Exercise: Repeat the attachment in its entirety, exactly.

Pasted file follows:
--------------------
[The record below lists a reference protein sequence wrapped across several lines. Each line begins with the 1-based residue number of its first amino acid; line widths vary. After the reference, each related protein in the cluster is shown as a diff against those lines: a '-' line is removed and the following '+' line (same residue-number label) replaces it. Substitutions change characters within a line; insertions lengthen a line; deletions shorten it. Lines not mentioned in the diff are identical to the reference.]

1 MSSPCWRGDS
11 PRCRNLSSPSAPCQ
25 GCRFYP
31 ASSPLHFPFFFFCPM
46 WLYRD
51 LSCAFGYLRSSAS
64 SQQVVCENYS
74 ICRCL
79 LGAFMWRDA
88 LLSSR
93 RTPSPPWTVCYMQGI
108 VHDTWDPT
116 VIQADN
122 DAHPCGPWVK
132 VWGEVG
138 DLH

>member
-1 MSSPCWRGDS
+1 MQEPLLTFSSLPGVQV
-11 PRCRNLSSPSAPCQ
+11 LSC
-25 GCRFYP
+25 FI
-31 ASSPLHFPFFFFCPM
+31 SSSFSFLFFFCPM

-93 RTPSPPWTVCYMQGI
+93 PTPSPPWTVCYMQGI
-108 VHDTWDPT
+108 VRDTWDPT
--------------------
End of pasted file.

[The record below lists a reference protein sequence wrapped across several lines. Each line begins with the 1-based residue number of its first amino acid; line widths vary. After the reference, each related protein in the cluster is shown as a diff against those lines: a '-' line is removed and the following '+' line (same residue-number label) replaces it. Substitutions change characters within a line; insertions lengthen a line; deletions shorten it. Lines not mentioned in the diff are identical to the reference.]

1 MSSPCWRGDS
11 PRCRNLSSPSAPCQ
25 GCRFYP
31 ASSPLHFPFFFFCPM
46 WLYRD
51 LSCAFGYLRSSAS
64 SQQVVCENYS
74 ICRCL
79 LGAFMWRDA
88 LLSSR
93 RTPSPPWTVCYMQGI
108 VHDTWDPT
116 VIQADN
122 DAHPCGPWVK
132 VWGEVG
138 DLH

>member
-1 MSSPCWRGDS
+1 MQEPLLTFSSLPGVQV
-11 PRCRNLSSPSAPCQ
+11 LSC
-25 GCRFYP
+25 FI
-31 ASSPLHFPFFFFCPM
+31 SSSFSFLFFFCPM

-93 RTPSPPWTVCYMQGI
+93 PTPSPPWTVCYMQGI
-108 VHDTWDPT
+108 VRDTWDPT